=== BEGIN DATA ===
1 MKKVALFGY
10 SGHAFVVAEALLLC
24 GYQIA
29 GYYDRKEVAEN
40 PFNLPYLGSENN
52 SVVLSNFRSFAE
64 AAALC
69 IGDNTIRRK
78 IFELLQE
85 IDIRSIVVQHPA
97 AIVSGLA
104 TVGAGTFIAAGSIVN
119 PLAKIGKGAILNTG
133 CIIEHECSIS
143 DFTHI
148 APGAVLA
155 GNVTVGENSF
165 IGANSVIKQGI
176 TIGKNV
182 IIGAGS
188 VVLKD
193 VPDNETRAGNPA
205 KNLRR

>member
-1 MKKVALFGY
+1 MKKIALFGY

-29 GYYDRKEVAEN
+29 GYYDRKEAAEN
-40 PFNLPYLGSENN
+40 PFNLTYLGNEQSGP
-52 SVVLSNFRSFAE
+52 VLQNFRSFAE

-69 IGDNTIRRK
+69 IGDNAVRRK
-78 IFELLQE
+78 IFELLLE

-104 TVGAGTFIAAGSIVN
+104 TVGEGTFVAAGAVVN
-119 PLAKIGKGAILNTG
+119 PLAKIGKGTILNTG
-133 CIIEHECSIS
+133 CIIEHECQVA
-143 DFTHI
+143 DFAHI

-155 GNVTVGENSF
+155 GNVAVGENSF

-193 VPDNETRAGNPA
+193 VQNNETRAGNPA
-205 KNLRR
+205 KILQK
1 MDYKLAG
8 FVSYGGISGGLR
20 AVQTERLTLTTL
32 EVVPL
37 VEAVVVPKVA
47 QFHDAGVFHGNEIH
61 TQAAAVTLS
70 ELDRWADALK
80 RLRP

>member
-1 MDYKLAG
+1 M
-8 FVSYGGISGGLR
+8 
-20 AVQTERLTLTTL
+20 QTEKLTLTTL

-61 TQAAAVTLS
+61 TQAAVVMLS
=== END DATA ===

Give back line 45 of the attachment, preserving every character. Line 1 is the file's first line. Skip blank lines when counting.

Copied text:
-155 GNVTVGENSF